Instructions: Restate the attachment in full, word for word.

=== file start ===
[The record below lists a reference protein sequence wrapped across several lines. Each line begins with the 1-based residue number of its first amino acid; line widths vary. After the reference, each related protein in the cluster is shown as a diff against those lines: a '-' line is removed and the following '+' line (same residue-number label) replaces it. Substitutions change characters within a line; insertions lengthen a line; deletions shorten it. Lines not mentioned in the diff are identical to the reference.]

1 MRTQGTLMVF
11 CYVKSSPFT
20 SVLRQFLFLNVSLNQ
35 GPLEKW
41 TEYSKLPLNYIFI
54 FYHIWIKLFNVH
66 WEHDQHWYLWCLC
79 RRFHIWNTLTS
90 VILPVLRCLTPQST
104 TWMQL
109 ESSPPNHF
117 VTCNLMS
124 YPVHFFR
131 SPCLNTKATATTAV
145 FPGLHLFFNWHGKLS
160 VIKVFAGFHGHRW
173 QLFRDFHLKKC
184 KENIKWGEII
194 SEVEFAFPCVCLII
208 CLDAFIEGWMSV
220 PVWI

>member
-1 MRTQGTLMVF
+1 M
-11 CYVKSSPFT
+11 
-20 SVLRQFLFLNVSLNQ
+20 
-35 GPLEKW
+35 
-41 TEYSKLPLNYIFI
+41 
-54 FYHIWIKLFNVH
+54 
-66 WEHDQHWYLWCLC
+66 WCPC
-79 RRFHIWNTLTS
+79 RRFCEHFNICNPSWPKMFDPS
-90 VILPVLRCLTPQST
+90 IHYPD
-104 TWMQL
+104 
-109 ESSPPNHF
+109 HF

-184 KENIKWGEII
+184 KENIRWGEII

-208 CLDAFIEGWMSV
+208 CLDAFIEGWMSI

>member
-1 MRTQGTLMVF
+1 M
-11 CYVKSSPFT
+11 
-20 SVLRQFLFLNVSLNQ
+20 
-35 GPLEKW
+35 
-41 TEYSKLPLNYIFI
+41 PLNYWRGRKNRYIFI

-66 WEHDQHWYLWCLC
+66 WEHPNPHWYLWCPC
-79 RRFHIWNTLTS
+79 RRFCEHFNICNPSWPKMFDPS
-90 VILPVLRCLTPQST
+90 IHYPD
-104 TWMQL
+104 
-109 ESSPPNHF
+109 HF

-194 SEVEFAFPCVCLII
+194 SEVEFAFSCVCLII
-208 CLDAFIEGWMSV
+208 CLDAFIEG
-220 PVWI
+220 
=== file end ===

[The record below lists a reference protein sequence wrapped across several lines. Each line begins with the 1-based residue number of its first amino acid; line widths vary. After the reference, each related protein in the cluster is shown as a diff against those lines: a '-' line is removed and the following '+' line (same residue-number label) replaces it. Substitutions change characters within a line; insertions lengthen a line; deletions shorten it. Lines not mentioned in the diff are identical to the reference.]

1 MRTQGTLMVF
11 CYVKSSPFT
20 SVLRQFLFLNVSLNQ
35 GPLEKW
41 TEYSKLPLNYIFI
54 FYHIWIKLFNVH
66 WEHDQHWYLWCLC
79 RRFHIWNTLTS
90 VILPVLRCLTPQST
104 TWMQL
109 ESSPPNHF
117 VTCNLMS
124 YPVHFFR
131 SPCLNTKATATTAV
145 FPGLHLFFNWHGKLS
160 VIKVFAGFHGHRW
173 QLFRDFHLKKC
184 KENIKWGEII
194 SEVEFAFPCVCLII
208 CLDAFIEGWMSV
220 PVWI

>member
-1 MRTQGTLMVF
+1 M
-11 CYVKSSPFT
+11 
-20 SVLRQFLFLNVSLNQ
+20 
-35 GPLEKW
+35 
-41 TEYSKLPLNYIFI
+41 
-54 FYHIWIKLFNVH
+54 
-66 WEHDQHWYLWCLC
+66 WCPC
-79 RRFHIWNTLTS
+79 RRFCEHFNICNPSWPKMFDPS
-90 VILPVLRCLTPQST
+90 IHYPD
-104 TWMQL
+104 
-109 ESSPPNHF
+109 HF

-184 KENIKWGEII
+184 KENIRWGEII

-208 CLDAFIEGWMSV
+208 CLDAFIEGWMSI

>member
-1 MRTQGTLMVF
+1 M
-11 CYVKSSPFT
+11 
-20 SVLRQFLFLNVSLNQ
+20 
-35 GPLEKW
+35 
-41 TEYSKLPLNYIFI
+41 PLNYWRGRKNRYIFI

-66 WEHDQHWYLWCLC
+66 WEHPNPHWYLWCPC
-79 RRFHIWNTLTS
+79 RRFCEHFNICNPSWPKMFDPS
-90 VILPVLRCLTPQST
+90 IHYPD
-104 TWMQL
+104 
-109 ESSPPNHF
+109 HF

-194 SEVEFAFPCVCLII
+194 SEVEFAFSCVCLII
-208 CLDAFIEGWMSV
+208 CLDAFIEG
-220 PVWI
+220 